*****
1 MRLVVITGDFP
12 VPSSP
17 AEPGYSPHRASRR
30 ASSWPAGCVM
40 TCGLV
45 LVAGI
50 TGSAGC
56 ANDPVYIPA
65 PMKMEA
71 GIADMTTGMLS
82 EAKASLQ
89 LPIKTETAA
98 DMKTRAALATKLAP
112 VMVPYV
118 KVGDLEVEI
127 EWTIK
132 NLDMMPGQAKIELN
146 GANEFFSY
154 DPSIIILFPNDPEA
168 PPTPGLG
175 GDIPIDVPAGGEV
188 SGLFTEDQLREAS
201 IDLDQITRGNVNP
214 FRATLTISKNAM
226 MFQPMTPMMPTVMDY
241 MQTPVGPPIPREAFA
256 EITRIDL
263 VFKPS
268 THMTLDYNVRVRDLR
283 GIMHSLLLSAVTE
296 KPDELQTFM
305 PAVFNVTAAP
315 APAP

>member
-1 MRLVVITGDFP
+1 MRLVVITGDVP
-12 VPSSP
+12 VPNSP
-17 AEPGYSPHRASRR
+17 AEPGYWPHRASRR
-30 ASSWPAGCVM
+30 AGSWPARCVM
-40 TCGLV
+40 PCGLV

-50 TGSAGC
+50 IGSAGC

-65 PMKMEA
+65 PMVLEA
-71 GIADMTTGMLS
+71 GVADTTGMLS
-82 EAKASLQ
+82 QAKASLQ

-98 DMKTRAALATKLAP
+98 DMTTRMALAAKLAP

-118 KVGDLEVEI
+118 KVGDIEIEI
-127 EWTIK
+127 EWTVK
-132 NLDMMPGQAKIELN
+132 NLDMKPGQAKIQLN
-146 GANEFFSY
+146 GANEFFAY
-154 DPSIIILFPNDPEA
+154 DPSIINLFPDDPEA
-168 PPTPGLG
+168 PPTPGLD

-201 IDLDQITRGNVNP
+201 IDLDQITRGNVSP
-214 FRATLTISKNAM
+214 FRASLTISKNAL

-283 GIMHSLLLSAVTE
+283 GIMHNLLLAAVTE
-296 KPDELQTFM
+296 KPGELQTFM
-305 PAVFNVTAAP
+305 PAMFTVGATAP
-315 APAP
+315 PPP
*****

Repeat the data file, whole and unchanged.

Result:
1 MRLVVITGDFP
12 VPSSP
17 AEPGYSPHRASRR
30 ASSWPAGCVM
40 TCGLV
45 LVAGI
50 TGSAGC
56 ANDPVYIPA
65 PMKMEA
71 GIADMTTGMLS
82 EAKASLQ
89 LPIKTETAA
98 DMKTRAALATKLAP
112 VMVPYV
118 KVGDLEVEI
127 EWTIK
132 NLDMMPGQAKIELN
146 GANEFFSY
154 DPSIIILFPNDPEA
168 PPTPGLG
175 GDIPIDVPAGGEV
188 SGLFTEDQLREAS
201 IDLDQITRGNVNP
214 FRATLTISKNAM
226 MFQPMTPMMPTVMDY
241 MQTPVGPPIPREAFA
256 EITRIDL
263 VFKPS
268 THMTLDYNVRVRDLR
283 GIMHSLLLSAVTE
296 KPDELQTFM
305 PAVFNVTAAP
315 APAP

>member
-1 MRLVVITGDFP
+1 MRLVVITGDVP
-12 VPSSP
+12 VPNSP
-17 AEPGYSPHRASRR
+17 AEPGYWPHRASRR
-30 ASSWPAGCVM
+30 AGSWPARCVM
-40 TCGLV
+40 PCGLV

-50 TGSAGC
+50 IGSAGC

-65 PMKMEA
+65 PMVLEA
-71 GIADMTTGMLS
+71 GVADTTGMLS
-82 EAKASLQ
+82 QAKASLQ

-98 DMKTRAALATKLAP
+98 DMTTRMALAAKLAP

-118 KVGDLEVEI
+118 KVGDIEIEI
-127 EWTIK
+127 EWTVK
-132 NLDMMPGQAKIELN
+132 NLDMKPGQAKIQLN
-146 GANEFFSY
+146 GANEFFAY
-154 DPSIIILFPNDPEA
+154 DPSIINLFPDDPEA
-168 PPTPGLG
+168 PPTPGLD

-201 IDLDQITRGNVNP
+201 IDLDQITRGNVSP
-214 FRATLTISKNAM
+214 FRASLTISKNAL

-283 GIMHSLLLSAVTE
+283 GIMHNLLLAAVTE
-296 KPDELQTFM
+296 KPGELQTFM
-305 PAVFNVTAAP
+305 PAMFTVGATAP
-315 APAP
+315 PPP